It just seems to me (again, as a layman) that it would make sense if somehow the genes are actually responding to environmental pressure. I'm not saying that's definitely what happens - of course nobody knows. But it seems like if evolution really happened only through random mutations that happened to coincide with environmental changes that select in favor of those exact changes - it sort of seems like new species would almost never happen. Or am I sounding like a Creationist? I absolutely don't mean to imply any Creator who's pulling the strings, just to make that clear! Just some hitherto unknown mechanism that causes genes to respond to changing conditions and generate new mutations of specific types. Not because that's what an animal or species WANTS to happen consciously of course - like some species of dinosaur thinking "Wow, wouldn't it be cool if we could grow wings and fly around, and maybe our scales could change into feathers… ". Or "Let's change into banandas". I don't mean to propose any particular mechanism, just saying…
      Your post is a little confusing, so I'm not exactly sure what you're asking. But here is quick overview of mutations and natural selection, and a link to a page that describes punctuated equilibrium.

      Most mutations are neutral; they neither help nor hurt the organism. Imagine you have a codon in a DNA template that codes for the amino acid alanine, which will then go on to be part of a protein/enzyme. There are four sets of codons that can code for alanine: GCU, GCC, GCA, and GCG. If you have a DNA template that reads CGA, then if the RNA polymerase (which transcribes DNA into mRNA) is working correctly, you will get GCU, which codes for alanine. But if the RNA pol. makes a mistake, it can transcribe CGA incorrectly, perhaps as GCA. But that won't have any effect on the final protein, since GCA also codes for alanine.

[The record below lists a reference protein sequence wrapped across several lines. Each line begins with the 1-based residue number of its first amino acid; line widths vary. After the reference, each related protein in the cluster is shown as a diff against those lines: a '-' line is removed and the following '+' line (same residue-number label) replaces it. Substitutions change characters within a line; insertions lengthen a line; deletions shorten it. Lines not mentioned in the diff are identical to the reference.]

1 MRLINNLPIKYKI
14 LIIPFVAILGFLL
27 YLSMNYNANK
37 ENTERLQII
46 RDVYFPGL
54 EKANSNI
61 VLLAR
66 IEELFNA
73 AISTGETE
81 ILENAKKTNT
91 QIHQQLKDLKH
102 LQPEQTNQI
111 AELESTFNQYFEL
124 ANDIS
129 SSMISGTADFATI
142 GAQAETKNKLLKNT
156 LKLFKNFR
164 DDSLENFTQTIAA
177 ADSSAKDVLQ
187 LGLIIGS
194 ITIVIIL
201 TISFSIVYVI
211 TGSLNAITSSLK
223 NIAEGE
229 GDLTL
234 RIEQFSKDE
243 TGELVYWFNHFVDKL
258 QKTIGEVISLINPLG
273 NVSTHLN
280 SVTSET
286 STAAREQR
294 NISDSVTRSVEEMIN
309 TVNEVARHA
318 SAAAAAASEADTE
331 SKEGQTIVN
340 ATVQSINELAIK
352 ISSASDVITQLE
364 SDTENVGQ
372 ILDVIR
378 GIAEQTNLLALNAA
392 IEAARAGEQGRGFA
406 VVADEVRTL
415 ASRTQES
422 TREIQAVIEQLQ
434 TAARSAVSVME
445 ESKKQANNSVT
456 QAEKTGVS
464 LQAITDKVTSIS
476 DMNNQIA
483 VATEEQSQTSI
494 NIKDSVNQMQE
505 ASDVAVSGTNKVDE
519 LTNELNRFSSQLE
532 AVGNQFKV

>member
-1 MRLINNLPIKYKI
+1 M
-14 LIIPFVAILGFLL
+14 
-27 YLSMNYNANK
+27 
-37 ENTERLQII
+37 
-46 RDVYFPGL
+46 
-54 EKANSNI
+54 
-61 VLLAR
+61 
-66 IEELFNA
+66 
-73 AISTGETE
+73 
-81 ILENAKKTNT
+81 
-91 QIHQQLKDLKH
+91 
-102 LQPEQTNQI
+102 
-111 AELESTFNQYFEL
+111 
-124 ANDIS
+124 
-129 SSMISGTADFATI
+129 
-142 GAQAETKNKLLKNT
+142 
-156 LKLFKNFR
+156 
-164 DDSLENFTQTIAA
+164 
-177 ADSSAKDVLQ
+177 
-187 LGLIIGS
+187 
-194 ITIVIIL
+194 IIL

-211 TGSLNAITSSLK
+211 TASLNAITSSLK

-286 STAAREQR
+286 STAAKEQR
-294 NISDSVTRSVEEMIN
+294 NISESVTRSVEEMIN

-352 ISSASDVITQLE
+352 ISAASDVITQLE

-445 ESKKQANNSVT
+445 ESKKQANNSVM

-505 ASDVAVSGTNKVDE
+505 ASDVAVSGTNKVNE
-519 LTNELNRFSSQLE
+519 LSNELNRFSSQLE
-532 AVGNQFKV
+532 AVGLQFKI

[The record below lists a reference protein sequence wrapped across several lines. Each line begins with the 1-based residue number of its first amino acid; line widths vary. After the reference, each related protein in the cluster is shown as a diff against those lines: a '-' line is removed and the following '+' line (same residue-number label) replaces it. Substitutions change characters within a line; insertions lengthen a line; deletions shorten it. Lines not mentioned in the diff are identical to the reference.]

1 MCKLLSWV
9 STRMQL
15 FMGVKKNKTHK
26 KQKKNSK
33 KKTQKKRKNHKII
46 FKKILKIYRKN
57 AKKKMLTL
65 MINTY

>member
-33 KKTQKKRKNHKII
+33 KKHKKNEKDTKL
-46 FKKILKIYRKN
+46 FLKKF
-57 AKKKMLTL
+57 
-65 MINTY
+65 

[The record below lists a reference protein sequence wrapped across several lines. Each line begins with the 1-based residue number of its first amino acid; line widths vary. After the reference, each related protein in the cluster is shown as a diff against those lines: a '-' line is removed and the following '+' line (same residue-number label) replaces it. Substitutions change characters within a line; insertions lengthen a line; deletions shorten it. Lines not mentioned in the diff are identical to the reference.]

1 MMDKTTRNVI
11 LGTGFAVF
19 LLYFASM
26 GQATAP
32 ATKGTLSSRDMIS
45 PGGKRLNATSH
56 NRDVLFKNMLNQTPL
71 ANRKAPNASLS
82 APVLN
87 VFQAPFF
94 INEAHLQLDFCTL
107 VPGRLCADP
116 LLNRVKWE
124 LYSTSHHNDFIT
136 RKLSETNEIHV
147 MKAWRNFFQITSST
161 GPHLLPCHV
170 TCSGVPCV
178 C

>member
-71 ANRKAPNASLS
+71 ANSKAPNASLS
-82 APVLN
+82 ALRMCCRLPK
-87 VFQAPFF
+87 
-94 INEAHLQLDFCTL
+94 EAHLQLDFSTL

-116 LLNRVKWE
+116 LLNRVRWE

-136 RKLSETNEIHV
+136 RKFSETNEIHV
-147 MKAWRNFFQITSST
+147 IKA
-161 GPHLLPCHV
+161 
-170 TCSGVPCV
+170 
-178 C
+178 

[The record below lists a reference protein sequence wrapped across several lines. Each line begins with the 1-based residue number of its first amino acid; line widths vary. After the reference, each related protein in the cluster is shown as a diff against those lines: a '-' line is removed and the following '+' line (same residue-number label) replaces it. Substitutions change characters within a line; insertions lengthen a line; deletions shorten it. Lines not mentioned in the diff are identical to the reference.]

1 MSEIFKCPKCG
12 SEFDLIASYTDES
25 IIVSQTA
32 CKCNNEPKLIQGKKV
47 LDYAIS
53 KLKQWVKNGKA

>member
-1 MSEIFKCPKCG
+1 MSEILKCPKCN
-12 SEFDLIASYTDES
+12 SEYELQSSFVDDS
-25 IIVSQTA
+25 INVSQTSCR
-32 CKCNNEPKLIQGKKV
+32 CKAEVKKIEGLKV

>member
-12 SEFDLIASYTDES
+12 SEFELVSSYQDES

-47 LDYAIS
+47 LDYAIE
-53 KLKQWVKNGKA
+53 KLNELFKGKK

Mutations happen all the time, and as I just explained, most are neutral. But whether a mutation is beneficial or deleterious depends on the organism's environment. A mutation that is beneficial for one organism may be harmful to another. Whether a mutation (or group of mutations) is selected for in an environment is where the randomness stops. The mutations are random (i.e we cannot predict them, AFAIK), but their continued existence is not (if they are beneficial).

      Punctuated equilibrium: Evolution 101: The Big Issues
      Last edited by BLUELINE976; 06-13-2014 at 12:45 AM.
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      I was just basically restating the thread's premise, not asking a question with any straightforward answer. To word it a little differently in hopes some people might join in - I wonder if it's possible that mutations can respond to environmental pressure, rather than just being completely random?

      I know that according to the Dawkins-style theory mutations are completely random, but is it a known fact that this is so?

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      A mutation is just a change in the DNA code, so it doesn't make sense to ask if a mutation can respond to environmental pressure. DNA can be changed by the environment; think of what prolonged and repeated sun exposure can do to skin cells (melanoma). But I don't think DNA can change itself in the context of responding to environmental pressure. That's where epigenetics becomes more relevant, I think.
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      Quote Originally Posted by Darkmatters View Post